fontWeight: FontWeight.bold, fontSize: 56.0),
                      new Row(
                        mainAxisAlignment: MainAxisAlignment.spaceBetween,
                        children: <Widget>[
                            "СЕТЫ ${trainingModel.setCount}",
                            style: TextStyle(
                                fontWeight: FontWeight.bold, fontSize: 24.0),
                            "ЦИКЛЫ ${trainingModel.cycleCount}",
                            style: TextStyle(
                                fontWeight: FontWeight.bold, fontSize: 24.0),
                  padding: const EdgeInsets.all(20.0),
                new Center(
                  child: CustomPaint(
                    painter: MyCustomPainter(
                    size: Size.infinite,

    Screen layout timer React Native

           render() {
            return (
                    flexDirection: 'column',
                    justifyContent: 'space-between',
                    alignItems: 'stretch',
                }}><Viewstyle={{height:100}}><Textstyle={{textAlign: 'center', fontSize:24}}>
                        </Text></View><Viewstyle={styles.container}><CanvasTestdata={this.state.value}style={}/></View><Viewstyle={{height:120}}><Viewstyle={{flex:1}}><Viewstyle={{flex:1, padding:20,}}><Textstyle={{fontSize:24}}>
                                    Сет {this.state.value.setCount}
                                </Text></View><Viewstyle={{flex:1, padding:20,}}><Textstyle={{textAlign: 'right', fontSize:24}}>
                                    Цикл {this.state.value.cycleCount}

    Custom view

    Getting acquainted with the solutions, it was important for me that you could create absolutely any visual component. That is, draw ui at the level of squares, circles and paths. For example, the timer indicator is such a view.

    For native iOS, there were no problems, as there is access to the Layer, on which you can draw anything.

        let shapeLayer = CAShapeLayer()
        var angle = (-Double.pi / 2
            - 0.000001 + (Double.pi * 2) * percent)
        let circlePath = UIBezierPath(arcCenter: CGPoint(x: 100, y: 100),
            radius: CGFloat(95),
            startAngle: CGFloat(-Double.pi / 2),
            endAngle: CGFloat(angle),
            clockwise: true)
        shapeLayer.path = circlePath.cgPa

    For native Android, you can create a class that inherits from View. And override the onDraw (Canvas canvas) method, in the parameter of which the Canvas object is on it and draw.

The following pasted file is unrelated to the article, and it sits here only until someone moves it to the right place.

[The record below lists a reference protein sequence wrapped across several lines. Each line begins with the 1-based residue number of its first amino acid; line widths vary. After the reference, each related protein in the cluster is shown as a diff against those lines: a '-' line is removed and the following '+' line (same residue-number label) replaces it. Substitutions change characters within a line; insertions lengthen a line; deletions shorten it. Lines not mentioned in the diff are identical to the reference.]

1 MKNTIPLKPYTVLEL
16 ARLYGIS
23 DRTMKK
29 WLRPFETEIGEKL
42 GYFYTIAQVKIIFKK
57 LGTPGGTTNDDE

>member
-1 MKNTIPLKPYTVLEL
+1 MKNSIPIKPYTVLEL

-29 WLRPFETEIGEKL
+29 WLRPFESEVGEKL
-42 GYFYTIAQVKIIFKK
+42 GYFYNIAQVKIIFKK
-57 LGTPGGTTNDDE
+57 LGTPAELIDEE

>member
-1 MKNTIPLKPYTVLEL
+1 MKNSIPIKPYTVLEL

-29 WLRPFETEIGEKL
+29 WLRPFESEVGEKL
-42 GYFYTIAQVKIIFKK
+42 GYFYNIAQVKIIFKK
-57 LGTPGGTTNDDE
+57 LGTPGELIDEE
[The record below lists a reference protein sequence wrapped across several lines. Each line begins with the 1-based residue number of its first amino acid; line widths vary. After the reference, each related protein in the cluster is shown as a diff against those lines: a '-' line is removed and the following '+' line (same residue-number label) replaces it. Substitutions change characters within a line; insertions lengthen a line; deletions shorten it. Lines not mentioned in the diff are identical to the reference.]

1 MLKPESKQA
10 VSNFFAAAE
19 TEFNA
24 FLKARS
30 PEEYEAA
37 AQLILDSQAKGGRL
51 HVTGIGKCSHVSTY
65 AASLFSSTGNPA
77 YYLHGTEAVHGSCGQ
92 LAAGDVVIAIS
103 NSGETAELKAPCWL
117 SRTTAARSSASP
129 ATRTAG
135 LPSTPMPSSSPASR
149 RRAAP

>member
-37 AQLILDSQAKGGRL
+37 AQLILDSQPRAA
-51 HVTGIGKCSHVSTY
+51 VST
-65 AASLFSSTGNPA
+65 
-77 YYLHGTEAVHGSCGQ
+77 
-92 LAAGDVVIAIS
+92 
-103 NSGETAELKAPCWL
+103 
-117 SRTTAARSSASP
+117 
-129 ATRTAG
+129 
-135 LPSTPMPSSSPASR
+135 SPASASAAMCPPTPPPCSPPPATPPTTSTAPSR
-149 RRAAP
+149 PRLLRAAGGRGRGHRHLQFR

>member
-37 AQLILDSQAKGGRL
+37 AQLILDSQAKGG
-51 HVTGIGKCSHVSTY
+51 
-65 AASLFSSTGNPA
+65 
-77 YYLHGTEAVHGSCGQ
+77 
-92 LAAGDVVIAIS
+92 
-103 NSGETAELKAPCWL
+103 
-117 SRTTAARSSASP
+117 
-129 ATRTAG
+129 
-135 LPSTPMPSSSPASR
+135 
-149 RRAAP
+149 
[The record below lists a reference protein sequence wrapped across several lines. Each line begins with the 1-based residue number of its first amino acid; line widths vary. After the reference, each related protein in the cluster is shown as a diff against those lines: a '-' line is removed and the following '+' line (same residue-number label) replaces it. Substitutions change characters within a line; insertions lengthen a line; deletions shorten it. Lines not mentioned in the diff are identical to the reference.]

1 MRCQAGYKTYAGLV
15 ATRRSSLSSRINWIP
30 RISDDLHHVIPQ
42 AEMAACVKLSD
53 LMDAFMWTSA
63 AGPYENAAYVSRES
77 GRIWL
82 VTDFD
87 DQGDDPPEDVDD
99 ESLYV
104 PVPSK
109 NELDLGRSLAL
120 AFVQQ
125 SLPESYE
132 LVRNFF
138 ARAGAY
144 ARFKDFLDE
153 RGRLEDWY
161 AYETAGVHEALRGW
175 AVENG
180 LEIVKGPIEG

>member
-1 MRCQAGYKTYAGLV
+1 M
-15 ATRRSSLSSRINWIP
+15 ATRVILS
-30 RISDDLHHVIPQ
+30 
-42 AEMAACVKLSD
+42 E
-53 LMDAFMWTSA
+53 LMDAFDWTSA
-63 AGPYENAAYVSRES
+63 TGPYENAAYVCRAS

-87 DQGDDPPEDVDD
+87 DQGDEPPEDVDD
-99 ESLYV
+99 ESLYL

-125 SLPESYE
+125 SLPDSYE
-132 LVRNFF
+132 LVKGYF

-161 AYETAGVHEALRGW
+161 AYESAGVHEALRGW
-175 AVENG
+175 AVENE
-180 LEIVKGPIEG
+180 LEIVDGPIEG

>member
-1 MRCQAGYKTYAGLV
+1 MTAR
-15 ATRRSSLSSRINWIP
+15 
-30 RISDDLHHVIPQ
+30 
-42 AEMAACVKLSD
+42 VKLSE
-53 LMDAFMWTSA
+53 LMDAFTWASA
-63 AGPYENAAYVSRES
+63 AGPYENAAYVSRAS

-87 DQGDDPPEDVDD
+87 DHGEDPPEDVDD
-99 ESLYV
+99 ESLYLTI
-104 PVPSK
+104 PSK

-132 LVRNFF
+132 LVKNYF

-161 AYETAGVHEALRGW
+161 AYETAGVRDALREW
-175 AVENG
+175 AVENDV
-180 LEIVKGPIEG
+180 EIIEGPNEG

@OverrideprotectedvoidonDraw(Canvas canvas){
            pathCircleOne = new Path();
            pathCircleOne.addArc(rectForCircle, -90, value * 3.6F);
            canvas.drawPath(pathCircleBackground, paintCircleBackground);

    For Flutter, you can create a class that inherits from CustomPainter. And override the paint method (Canvas canvas, Size size), which in the parameter passes the Canvas object - that is, a very similar implementation as in Android.

    @overridevoidpaint(Canvas canvas, Size size){
        Path path = Path()
                radius: size.width / 3.0,
                center: Offset(size.width / 2, size.height / 2),
              -pi * 2 / 4,
              pi * 2 * _percent / 100);
        canvas.drawPath(path, paint);

    For React Native, no solution was found out of the box. I think this is explained by the fact that js is only described by the view, and is built by native ui elements. But you can use the react-native-canvas library, which gives access to the canvas.

       handleCanvas = (canvas) => {
            if (canvas) {
                var modelTimer = this.state.value;
                const context = canvas.getContext('2d');
                context.arc(75, 75, 70,
                    -Math.PI / 2, -Math.PI / 2 - 0.000001 - (Math.PI * 2)
                    * (modelTimer.timeSec / modelTimer.maxValue), false);

    Work with UI lists

    The algorithm of work for Android, iOS, Flutter - solutions is very similar. We need to specify how many items are in the list. And give the cell number that you want to draw by the element number.
    In iOS, UITableView is used to draw lists in which you need to implement DataSource methods.

    func tableView(_ tableView: UITableView,
                numberOfRowsInSection section: Int) -> Int {
                return  countCell
        func tableView(_ tableView: UITableView, 
                cellForRowAt indexPath: IndexPath) -> UITableViewCell {
                return cell

    For Android, they use RecyclerView, in whose adapter we implement similar IOS methods.

    classMyAdapter(privatevalmyDataset: Array<String>) :
            RecyclerView.Adapter<MyAdapter.MyViewHolder>() {
        override fun onBindViewHolder(holder: MyViewHolder, position: Int){
            holder.textView.text = myDataset[position]
        override fun getItemCount()= myDataset.size

    For flutter use ListView, in which similar methods are implemented in the builder.

    new ListView.builder(
           itemCount: getCount() * 2,
           itemBuilder: (BuildContext context, int i) {
           returnnew HistoryWidget(
                     Key("a ${models[index].workTime}"), models[index]);